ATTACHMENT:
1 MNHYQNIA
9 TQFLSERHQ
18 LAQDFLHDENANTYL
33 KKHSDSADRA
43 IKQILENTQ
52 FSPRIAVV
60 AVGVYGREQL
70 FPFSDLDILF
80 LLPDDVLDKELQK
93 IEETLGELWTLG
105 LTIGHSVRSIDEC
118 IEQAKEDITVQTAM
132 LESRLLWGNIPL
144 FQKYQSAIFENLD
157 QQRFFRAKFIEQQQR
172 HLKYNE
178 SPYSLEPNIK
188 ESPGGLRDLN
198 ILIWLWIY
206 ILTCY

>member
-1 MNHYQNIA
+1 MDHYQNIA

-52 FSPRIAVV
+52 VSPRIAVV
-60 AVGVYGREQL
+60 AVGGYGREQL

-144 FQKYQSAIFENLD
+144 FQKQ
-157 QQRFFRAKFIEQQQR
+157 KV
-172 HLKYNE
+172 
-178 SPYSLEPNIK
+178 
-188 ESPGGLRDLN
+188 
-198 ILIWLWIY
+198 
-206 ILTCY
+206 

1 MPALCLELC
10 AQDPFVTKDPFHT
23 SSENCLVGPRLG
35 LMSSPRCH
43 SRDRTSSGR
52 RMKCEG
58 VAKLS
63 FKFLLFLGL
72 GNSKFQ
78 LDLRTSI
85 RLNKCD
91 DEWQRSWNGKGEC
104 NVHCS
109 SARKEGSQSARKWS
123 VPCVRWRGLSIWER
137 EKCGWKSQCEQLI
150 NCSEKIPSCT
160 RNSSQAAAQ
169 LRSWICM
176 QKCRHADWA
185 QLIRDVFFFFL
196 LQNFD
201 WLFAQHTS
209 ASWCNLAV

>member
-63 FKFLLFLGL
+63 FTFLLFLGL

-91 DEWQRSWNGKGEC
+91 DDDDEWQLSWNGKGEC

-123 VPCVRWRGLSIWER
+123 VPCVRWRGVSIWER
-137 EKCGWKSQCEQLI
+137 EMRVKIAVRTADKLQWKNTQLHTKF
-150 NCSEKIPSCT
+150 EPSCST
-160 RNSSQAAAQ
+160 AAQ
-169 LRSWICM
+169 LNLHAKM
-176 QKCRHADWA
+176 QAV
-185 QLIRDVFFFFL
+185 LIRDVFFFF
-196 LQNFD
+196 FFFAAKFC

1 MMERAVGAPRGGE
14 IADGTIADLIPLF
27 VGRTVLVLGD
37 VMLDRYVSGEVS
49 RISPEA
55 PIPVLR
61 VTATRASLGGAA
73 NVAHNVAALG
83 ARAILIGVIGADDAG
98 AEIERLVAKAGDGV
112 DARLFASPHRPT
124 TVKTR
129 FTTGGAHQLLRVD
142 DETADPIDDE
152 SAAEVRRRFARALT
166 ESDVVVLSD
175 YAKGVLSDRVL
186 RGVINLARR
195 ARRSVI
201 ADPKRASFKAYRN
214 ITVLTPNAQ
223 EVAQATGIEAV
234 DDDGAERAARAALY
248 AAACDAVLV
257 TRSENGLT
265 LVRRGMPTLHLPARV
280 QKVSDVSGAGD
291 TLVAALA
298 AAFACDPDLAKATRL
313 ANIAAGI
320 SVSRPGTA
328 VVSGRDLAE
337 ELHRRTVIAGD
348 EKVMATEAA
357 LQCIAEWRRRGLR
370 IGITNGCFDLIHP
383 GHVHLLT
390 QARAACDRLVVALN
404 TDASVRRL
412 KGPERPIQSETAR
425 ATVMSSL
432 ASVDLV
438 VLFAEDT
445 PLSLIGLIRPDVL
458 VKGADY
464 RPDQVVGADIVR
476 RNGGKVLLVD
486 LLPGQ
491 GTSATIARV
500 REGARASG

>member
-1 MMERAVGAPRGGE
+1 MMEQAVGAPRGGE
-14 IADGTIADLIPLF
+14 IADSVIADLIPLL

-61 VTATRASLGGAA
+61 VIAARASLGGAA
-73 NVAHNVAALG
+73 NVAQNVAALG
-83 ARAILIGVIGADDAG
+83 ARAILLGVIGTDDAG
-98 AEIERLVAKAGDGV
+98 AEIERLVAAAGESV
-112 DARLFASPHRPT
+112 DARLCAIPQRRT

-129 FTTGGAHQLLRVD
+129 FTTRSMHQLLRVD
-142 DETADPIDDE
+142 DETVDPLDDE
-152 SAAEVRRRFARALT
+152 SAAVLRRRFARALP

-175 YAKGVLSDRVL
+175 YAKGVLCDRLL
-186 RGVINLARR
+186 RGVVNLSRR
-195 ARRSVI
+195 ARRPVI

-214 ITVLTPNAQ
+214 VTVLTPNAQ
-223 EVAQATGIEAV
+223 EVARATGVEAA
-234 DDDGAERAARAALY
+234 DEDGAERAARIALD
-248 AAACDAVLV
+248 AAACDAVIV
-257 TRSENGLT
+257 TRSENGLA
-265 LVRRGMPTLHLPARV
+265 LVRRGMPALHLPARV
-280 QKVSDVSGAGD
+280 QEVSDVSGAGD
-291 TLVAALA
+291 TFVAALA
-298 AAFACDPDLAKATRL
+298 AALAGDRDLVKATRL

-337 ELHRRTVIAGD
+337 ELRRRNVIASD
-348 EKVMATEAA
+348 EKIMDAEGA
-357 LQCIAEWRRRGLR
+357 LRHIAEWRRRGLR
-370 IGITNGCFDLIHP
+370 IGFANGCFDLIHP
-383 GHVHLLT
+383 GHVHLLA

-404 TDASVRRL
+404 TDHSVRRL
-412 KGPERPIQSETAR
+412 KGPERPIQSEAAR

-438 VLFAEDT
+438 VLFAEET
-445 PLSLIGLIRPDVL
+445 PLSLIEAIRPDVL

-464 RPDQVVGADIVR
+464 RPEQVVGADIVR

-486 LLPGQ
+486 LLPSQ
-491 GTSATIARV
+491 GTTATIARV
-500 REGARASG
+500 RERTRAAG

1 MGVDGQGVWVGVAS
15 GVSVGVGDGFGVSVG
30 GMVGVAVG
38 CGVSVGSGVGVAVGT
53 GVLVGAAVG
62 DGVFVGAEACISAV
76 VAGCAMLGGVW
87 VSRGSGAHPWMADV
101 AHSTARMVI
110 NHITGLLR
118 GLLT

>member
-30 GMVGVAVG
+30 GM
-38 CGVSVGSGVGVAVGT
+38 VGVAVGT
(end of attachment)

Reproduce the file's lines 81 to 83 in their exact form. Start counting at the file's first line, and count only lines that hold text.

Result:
-176 QKCRHADWA
+176 QAV
-185 QLIRDVFFFFL